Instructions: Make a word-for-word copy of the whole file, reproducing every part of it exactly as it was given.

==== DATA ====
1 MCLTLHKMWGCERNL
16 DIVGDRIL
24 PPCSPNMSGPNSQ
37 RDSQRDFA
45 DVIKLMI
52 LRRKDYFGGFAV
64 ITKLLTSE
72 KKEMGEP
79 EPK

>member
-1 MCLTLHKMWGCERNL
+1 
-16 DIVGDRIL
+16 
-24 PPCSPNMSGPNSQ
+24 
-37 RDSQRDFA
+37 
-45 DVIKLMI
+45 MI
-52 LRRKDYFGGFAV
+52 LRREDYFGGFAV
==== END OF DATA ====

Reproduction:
1 MCLTLHKMWGCERNL
16 DIVGDRIL
24 PPCSPNMSGPNSQ
37 RDSQRDFA
45 DVIKLMI
52 LRRKDYFGGFAV
64 ITKLLTSE
72 KKEMGEP
79 EPK

>member
-1 MCLTLHKMWGCERNL
+1 
-16 DIVGDRIL
+16 
-24 PPCSPNMSGPNSQ
+24 
-37 RDSQRDFA
+37 
-45 DVIKLMI
+45 MI
-52 LRRKDYFGGFAV
+52 LRREDYFGGFAV